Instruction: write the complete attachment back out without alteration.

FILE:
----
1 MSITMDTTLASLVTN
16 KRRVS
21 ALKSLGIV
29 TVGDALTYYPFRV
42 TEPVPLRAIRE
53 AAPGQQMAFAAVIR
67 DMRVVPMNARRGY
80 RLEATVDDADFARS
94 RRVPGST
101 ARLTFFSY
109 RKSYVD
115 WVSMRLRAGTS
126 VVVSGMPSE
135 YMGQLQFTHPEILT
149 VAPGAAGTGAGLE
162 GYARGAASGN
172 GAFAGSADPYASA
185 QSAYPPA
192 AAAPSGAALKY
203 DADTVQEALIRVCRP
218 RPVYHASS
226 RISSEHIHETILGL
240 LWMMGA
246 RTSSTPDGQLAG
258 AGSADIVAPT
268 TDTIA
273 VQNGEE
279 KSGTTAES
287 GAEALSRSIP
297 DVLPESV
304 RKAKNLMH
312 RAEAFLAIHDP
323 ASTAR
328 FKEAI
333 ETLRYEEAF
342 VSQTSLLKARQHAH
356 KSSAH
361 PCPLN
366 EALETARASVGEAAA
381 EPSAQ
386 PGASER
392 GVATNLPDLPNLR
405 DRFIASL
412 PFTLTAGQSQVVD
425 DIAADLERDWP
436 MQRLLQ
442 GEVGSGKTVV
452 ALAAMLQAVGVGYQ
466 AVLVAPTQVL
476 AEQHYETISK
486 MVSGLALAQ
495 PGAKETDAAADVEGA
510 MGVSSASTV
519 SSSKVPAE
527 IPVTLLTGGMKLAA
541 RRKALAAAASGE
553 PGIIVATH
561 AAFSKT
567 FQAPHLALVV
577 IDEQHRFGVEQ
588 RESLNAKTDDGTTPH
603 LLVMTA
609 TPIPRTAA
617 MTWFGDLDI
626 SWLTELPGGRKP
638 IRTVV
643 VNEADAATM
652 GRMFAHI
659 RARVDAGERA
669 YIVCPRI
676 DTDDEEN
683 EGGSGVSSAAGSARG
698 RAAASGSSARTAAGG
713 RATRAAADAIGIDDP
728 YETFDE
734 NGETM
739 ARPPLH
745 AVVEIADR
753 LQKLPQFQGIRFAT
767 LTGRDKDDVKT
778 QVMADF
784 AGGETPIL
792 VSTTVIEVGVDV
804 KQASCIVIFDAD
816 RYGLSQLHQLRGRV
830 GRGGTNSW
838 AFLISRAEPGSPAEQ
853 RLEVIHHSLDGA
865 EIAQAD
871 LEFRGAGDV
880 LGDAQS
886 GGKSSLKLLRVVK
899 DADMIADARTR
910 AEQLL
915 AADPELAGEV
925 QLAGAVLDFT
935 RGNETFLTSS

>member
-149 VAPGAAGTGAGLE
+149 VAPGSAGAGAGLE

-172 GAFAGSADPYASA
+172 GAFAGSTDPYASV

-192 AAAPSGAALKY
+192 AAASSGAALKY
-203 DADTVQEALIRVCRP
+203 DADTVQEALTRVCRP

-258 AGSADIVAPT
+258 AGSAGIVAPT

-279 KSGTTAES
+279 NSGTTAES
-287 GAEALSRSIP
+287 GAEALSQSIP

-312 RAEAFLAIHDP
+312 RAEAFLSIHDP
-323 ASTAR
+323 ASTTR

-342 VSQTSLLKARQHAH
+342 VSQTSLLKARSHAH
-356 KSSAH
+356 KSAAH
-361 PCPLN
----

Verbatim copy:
1 MSITMDTTLASLVTN
16 KRRVS
21 ALKSLGIV
29 TVGDALTYYPFRV
42 TEPVPLRAIRE
53 AAPGQQMAFAAVIR
67 DMRVVPMNARRGY
80 RLEATVDDADFARS
94 RRVPGST
101 ARLTFFSY
109 RKSYVD
115 WVSMRLRAGTS
126 VVVSGMPSE
135 YMGQLQFTHPEILT
149 VAPGAAGTGAGLE
162 GYARGAASGN
172 GAFAGSADPYASA
185 QSAYPPA
192 AAAPSGAALKY
203 DADTVQEALIRVCRP
218 RPVYHASS
226 RISSEHIHETILGL
240 LWMMGA
246 RTSSTPDGQLAG
258 AGSADIVAPT
268 TDTIA
273 VQNGEE
279 KSGTTAES
287 GAEALSRSIP
297 DVLPESV
304 RKAKNLMH
312 RAEAFLAIHDP
323 ASTAR
328 FKEAI
333 ETLRYEEAF
342 VSQTSLLKARQHAH
356 KSSAH
361 PCPLN
366 EALETARASVGEAAA
381 EPSAQ
386 PGASER
392 GVATNLPDLPNLR
405 DRFIASL
412 PFTLTAGQSQVVD
425 DIAADLERDWP
436 MQRLLQ
442 GEVGSGKTVV
452 ALAAMLQAVGVGYQ
466 AVLVAPTQVL
476 AEQHYETISK
486 MVSGLALAQ
495 PGAKETDAAADVEGA
510 MGVSSASTV
519 SSSKVPAE
527 IPVTLLTGGMKLAA
541 RRKALAAAASGE
553 PGIIVATH
561 AAFSKT
567 FQAPHLALVV
577 IDEQHRFGVEQ
588 RESLNAKTDDGTTPH
603 LLVMTA
609 TPIPRTAA
617 MTWFGDLDI
626 SWLTELPGGRKP
638 IRTVV
643 VNEADAATM
652 GRMFAHI
659 RARVDAGERA
669 YIVCPRI
676 DTDDEEN
683 EGGSGVSSAAGSARG
698 RAAASGSSARTAAGG
713 RATRAAADAIGIDDP
728 YETFDE
734 NGETM
739 ARPPLH
745 AVVEIADR
753 LQKLPQFQGIRFAT
767 LTGRDKDDVKT
778 QVMADF
784 AGGETPIL
792 VSTTVIEVGVDV
804 KQASCIVIFDAD
816 RYGLSQLHQLRGRV
830 GRGGTNSW
838 AFLISRAEPGSPAEQ
853 RLEVIHHSLDGA
865 EIAQAD
871 LEFRGAGDV
880 LGDAQS
886 GGKSSLKLLRVVK
899 DADMIADARTR
910 AEQLL
915 AADPELAGEV
925 QLAGAVLDFT
935 RGNETFLTSS

>member
-149 VAPGAAGTGAGLE
+149 VAPGSAGAGAGLE

-172 GAFAGSADPYASA
+172 GAFAGSTDPYASV

-192 AAAPSGAALKY
+192 AAASSGAALKY
-203 DADTVQEALIRVCRP
+203 DADTVQEALTRVCRP

-258 AGSADIVAPT
+258 AGSAGIVAPT

-279 KSGTTAES
+279 NSGTTAES
-287 GAEALSRSIP
+287 GAEALSQSIP

-312 RAEAFLAIHDP
+312 RAEAFLSIHDP
-323 ASTAR
+323 ASTTR

-342 VSQTSLLKARQHAH
+342 VSQTSLLKARSHAH
-356 KSSAH
+356 KSAAH
-361 PCPLN